Yamuna river pollution
(GS-III: Conservation related issues)
River activists have demanded prompt measures to save the Yamuna river.
Demands by activists:
Construct the Rubber check dam downstream of the Taj Mahal.
Revisit the 1994 Yamuna water distribution agreement to ensure a larger share of Yamuna water for Agra and Mathura.
Frame a comprehensive national rivers policy.
Constitute a central rivers authority for management of all big rivers in the country.
Why is Yamuna so polluted?
The sewage treatment plants of Delhi are major contributors of the Pollutants being discharged in the river.
Pollutants discharge from different types of industry is also a major issue.
Agriculture activities along the banks of the river in Delhi contributes to river pollution.
Agricultural waste and pesticide discharge from the Haryana field also contributes to the pollution.
The low volume of water flow in the river causes the pollutants to accumulate and raise the pollution level.
About Yamuna River:
The river Yamuna is a major tributary of river Ganges.
Originates from the Yamunotri glacier near Bandarpoonch peaks in the Mussoorie range of the lower Himalayas in Uttarkashi district of Uttarakhand.
It meets the Ganges at the Sangam in Prayagraj, Uttar Pradesh after flowing through Uttarakhand, Himachal Pradesh, Haryana and Delhi.
Tributaries: Chambal, Sindh, Betwa and Ken.
Contempt of Court
(GS-II: Separation of powers between various organs dispute redressal mechanisms and institutions)
The Supreme Court has threatened to initiate contempt proceedings against the chief secretary of Telangana if the state government failed to deposit a cost of ₹2.5 lakh within two weeks.
What’s the issue?
The cost was imposed by the apex court in an April 2020 judgment striking down a law passed by the unified Andhra Pradesh government reserving 100% teacher posts for local scheduled tribes in schools situated in their areas within the state.
The Telangana government had delayed paying its share of the cost as the top court in its judgment of April 22, 2020 apportioned the cost of ₹5 lakh to be paid equally by the states of Andhra Pradesh and Telangana.
What is Contempt?
While the basic idea of a contempt law is to punish those who do not respect the orders of the courts, in the Indian context, contempt is also used to punish speech that lowers the dignity of the court and interferes with the administration of justice.
Contempt of court can be of two kinds:
Civil, that is the willful disobedience of a court order or judgment or willful breach of an undertaking given to a court.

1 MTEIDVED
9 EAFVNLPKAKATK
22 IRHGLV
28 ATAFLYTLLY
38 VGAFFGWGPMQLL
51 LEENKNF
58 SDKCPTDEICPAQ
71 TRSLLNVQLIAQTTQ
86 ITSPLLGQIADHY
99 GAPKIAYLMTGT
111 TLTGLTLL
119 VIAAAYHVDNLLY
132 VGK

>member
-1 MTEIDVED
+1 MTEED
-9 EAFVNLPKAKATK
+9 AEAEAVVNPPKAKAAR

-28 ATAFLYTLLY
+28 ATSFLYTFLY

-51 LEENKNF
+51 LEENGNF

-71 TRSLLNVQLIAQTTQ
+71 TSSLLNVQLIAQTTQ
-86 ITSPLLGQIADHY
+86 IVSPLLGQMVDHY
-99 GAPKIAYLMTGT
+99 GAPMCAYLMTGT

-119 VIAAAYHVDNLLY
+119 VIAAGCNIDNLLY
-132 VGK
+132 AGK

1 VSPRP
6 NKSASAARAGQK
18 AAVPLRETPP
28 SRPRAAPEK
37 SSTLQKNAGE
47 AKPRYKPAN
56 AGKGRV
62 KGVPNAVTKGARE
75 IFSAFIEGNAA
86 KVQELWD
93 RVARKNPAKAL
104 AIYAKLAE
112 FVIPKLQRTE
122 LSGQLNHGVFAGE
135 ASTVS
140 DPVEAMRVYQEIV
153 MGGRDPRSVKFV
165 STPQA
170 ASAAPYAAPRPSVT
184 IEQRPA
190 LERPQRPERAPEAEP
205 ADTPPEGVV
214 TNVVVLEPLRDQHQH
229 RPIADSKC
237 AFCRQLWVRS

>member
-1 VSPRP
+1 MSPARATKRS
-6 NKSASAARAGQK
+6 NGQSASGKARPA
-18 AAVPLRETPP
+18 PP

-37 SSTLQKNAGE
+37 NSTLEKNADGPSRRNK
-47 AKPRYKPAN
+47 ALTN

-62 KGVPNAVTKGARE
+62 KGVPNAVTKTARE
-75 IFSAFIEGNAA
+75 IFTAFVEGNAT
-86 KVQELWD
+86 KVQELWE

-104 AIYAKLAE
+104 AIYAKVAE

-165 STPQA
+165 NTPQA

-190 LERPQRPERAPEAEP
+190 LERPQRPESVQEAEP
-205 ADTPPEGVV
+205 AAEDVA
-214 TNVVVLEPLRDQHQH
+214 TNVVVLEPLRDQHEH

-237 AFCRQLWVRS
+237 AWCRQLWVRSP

Criminal, that is written or spoken words or any act that scandalises the court or lowers its authority or prejudices or interferes with the due course of a judicial proceeding or interferes/obstructs the administration of justice.
Article 129 and 215 of the Constitution of India empowers the Supreme Court and High Court respectively to punish people for their respective contempt.
Section 10 of The Contempt of Courts Act of 1971 defines the power of the High Court to punish contempts of its subordinate courts.
The Constitution also includes contempt of court as a reasonable restriction to the freedom of speech and expression under Article 19, along with elements like public order and defamation.
Why courts need contempt powers?
To ensure their orders are implemented.
To sustain the independent nature of the judiciary itself.
While the judiciary issues orders, they are implemented by the government or private parties. If the courts are unable to enforce their orders, then the rule of law itself will come to grinding halt.
Issues with Contempt Law:
Article 19(1)(a) of the Constitution gives the right to freedom of speech and expression to all citizens, while “contempt provisions” curb people’s freedom to speak against the court’s functioning.
The law is very subjective which might be used by the judiciary arbitrarily to suppress their criticism by the public.
Analysis of Bhushan’s case:
The suo motu contempt proceedings initiated by a bench of the Supreme Court against Mr. Bhushan constitutes an abuse of the court’s contempt jurisdiction, which—for good reason—is to be exercised sparingly and with circumspection.
It is because, according to some experts, there is nothing in Mr. Bhushan’s tweets that qualify as contempt of Court.
His tweets are an exercise of his fundamental right under Article 19 (1) (a) to freely express himself by way of comment and criticism on the conduct of the CJI as a private citizen.
Also, these tweets in question appear to be in the realm of perception and comment and don’t seem to have transgressed into contempt. The general principle on contempt is that one can criticise a judgment but you can’t attribute motives to the judge.